Prince had no children, his parents are both deceased, and he was twice divorced. So who will inherit his millions?
Prince was a meticulous planner, a thoughtful businessman and well-versed in legal matters (music-related ones, anyway), but it's still unclear if he had a will. Spokesmen for the star declined to comment on plans for his estate.
But if he did die without a will, Minnesota law states that his estate would go to his sister and his half-siblings, according to estate planner Danielle Mayoras, author of "Trial and Heirs," a book about highly publicized battles over celebrities' fortunes.
Without a will, control of Prince's brand, including his record label and thousands of unreleased songs, would likely be transferred to his siblings, said Mayoras, who is not involved with Prince's estate.
"If Prince didn't have a will, it could get very chaotic," Mayoras said. "If he didn't have a plan, he'd be leaving it up to chance."
Prince was a multimillionaire, with a valuable brand, a successful record label called NPG and the Paisley Park recording studio. He made most of his money from royalties from his songs and songs he wrote for other artists.
Wealth tracker Celebrity Net Worth said Prince was worth $300 million, though estimates vary.
What's clear is that Prince's estate is worth more now than it was the day he died. Nielsen reported that Prince's album sales were close to 600,000 in the three days after he died, and people purchased 2.3 million songs during that span. That's on top of royalties he received for online streaming, though very few Prince songs were available on services like Spotify.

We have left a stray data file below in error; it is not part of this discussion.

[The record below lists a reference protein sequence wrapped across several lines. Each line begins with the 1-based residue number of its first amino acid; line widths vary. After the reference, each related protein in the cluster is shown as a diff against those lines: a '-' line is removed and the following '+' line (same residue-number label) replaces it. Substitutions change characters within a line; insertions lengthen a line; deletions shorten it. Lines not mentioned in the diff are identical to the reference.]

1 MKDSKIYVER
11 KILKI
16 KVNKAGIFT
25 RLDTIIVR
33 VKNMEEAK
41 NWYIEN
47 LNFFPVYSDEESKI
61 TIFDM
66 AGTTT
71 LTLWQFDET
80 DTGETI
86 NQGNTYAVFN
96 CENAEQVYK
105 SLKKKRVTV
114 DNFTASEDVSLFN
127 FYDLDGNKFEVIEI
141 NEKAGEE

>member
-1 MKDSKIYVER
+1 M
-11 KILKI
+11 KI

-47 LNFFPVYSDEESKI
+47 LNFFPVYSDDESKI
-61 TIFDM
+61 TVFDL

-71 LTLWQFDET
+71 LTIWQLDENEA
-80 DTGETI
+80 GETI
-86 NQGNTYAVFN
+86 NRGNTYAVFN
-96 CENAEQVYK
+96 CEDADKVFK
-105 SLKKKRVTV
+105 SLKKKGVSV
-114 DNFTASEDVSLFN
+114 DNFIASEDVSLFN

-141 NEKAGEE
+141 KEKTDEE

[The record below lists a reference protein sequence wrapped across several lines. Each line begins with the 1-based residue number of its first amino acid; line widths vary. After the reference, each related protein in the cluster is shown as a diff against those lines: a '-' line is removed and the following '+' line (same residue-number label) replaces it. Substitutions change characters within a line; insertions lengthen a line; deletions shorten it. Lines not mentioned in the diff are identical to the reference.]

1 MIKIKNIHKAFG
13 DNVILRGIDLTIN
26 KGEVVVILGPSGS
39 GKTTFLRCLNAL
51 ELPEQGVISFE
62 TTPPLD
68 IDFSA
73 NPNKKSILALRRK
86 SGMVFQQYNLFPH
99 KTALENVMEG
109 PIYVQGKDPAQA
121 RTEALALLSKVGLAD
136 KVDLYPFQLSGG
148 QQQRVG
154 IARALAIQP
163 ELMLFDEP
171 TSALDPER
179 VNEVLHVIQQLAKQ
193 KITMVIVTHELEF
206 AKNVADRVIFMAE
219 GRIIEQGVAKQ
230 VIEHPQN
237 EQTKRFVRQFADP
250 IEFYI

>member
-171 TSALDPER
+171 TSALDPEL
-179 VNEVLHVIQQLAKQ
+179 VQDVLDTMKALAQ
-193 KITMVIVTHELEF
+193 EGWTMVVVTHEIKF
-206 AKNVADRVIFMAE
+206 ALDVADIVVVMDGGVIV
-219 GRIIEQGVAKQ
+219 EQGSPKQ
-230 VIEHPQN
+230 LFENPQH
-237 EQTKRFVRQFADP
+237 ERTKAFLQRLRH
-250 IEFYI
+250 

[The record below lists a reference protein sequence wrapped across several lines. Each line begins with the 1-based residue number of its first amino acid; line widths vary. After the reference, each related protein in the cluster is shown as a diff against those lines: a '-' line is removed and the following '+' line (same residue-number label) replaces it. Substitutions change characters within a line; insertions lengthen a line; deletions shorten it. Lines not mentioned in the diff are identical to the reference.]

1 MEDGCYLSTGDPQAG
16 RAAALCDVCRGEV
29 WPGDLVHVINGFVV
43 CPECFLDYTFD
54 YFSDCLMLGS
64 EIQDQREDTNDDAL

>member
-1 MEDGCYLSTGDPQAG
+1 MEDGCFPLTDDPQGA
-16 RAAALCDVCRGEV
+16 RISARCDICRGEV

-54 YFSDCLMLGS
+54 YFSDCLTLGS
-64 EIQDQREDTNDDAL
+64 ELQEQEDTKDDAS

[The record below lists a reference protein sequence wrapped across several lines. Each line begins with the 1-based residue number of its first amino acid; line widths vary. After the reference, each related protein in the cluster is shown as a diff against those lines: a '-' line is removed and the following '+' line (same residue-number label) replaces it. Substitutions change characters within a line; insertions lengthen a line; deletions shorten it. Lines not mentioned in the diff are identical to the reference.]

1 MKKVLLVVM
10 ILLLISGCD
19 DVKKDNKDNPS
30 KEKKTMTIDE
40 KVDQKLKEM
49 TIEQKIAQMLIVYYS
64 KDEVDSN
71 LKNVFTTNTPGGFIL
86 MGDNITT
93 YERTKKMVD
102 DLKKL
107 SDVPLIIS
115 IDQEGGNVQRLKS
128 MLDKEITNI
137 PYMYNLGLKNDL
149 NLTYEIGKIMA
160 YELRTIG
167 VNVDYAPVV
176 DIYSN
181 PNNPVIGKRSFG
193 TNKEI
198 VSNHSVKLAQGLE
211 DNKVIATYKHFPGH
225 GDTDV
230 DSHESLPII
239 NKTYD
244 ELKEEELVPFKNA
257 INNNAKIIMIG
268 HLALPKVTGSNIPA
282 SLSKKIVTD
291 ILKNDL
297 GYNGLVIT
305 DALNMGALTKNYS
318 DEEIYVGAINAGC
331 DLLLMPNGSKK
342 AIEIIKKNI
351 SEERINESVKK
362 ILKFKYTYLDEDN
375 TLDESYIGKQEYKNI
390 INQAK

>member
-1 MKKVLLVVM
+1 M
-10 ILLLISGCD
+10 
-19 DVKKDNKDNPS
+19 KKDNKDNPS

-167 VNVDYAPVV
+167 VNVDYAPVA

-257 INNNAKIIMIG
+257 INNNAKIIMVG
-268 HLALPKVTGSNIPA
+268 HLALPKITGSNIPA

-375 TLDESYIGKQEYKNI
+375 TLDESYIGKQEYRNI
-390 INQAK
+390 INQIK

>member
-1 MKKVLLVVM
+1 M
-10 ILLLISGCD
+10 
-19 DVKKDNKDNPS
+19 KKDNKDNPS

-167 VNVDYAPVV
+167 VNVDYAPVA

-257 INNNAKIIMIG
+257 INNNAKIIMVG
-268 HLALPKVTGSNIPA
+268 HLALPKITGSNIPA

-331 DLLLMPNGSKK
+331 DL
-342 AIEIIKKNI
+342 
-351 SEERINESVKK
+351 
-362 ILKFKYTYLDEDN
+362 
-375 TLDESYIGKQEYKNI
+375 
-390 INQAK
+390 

Even if Prince had a will, celebrity estate transfers can be messy. Potential heirs or beneficiaries sometimes come out of the woodwork to claim part of dead celebrities' wealth.
Who is Tkya Nelson?
People close to Prince say his relationship with his siblings was strained at times.
Prince's full sister Tyka is two years younger than her brother. The siblings were born to Mattie Baker, a jazz singer and musician who met jazz pianist John Nelson at a Minneapolis club in the 1950s. The couple split when the two children were young.
Growing up, Prince and his sister were said to have been close, sharing a love of music.
"In the beginning, my brother would play the piano and I would sing, because that's what my mom and dad did," Tyka Nelson told City Pages in 2008.
Like Prince, Tyka was shy and became a songwriter, penning her first tune at the age of 10. But by the age of 16, she was a runaway while her older brother was on his way to fame with a new record contract.
Tumultuous years and substance abuse followed, she said. In 2003 she entered rehab with the help of Prince, she told City Pages.
"For a long time I didn't want to live," said Nelson, who became a devout Christian and released an album of spiritual tunes titled "A Brand New Me" in 2008.
While the pair didn't collaborate professionally, they are said to have grown closer in later years.
Prince also has several half-siblings, including Duane Nelson, the former head of security at Paisley Park who reportedly died in 2013.